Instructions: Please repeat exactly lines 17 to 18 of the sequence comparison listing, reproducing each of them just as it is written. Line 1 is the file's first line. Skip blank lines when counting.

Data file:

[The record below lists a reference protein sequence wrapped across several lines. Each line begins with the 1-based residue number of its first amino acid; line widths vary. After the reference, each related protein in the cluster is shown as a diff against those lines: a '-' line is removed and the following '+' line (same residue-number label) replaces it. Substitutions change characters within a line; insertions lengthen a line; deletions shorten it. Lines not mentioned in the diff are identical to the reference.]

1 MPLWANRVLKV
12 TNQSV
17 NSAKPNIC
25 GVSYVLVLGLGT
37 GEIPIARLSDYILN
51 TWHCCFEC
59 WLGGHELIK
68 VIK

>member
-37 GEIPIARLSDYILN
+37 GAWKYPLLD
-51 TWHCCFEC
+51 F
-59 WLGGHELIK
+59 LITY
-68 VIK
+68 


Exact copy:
-68 VIK
+68 